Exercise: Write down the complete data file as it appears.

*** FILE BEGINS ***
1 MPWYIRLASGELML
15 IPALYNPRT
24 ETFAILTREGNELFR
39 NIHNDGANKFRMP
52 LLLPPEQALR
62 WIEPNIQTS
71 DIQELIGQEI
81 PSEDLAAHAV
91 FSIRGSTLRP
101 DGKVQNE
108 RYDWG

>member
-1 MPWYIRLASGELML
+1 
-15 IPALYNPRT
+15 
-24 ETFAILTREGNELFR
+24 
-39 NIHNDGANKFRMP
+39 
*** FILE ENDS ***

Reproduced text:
1 MPWYIRLASGELML
15 IPALYNPRT
24 ETFAILTREGNELFR
39 NIHNDGANKFRMP
52 LLLPPEQALR
62 WIEPNIQTS
71 DIQELIGQEI
81 PSEDLAAHAV
91 FSIRGSTLRP
101 DGKVQNE
108 RYDWG

>member
-1 MPWYIRLASGELML
+1 
-15 IPALYNPRT
+15 
-24 ETFAILTREGNELFR
+24 
-39 NIHNDGANKFRMP
+39 